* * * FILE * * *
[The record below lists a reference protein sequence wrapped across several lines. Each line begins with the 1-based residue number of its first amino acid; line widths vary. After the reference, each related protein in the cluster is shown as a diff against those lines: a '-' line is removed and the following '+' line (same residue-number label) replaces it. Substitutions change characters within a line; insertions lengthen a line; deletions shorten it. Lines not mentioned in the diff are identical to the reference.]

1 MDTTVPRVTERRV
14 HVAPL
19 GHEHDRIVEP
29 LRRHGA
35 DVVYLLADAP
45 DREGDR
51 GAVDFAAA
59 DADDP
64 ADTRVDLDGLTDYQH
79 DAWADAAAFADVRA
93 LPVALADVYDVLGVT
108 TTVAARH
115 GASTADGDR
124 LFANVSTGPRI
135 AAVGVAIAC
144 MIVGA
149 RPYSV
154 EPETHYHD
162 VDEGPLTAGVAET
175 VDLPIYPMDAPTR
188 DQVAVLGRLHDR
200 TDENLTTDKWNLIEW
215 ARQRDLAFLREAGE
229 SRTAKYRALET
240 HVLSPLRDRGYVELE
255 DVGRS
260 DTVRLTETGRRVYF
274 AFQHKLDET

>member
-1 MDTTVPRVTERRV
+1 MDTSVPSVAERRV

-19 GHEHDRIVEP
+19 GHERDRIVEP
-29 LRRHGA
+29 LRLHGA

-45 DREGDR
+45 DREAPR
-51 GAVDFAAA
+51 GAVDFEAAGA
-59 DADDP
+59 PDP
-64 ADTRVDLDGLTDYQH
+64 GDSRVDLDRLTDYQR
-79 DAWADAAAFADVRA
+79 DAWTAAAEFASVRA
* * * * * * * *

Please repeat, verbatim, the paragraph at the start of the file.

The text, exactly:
[The record below lists a reference protein sequence wrapped across several lines. Each line begins with the 1-based residue number of its first amino acid; line widths vary. After the reference, each related protein in the cluster is shown as a diff against those lines: a '-' line is removed and the following '+' line (same residue-number label) replaces it. Substitutions change characters within a line; insertions lengthen a line; deletions shorten it. Lines not mentioned in the diff are identical to the reference.]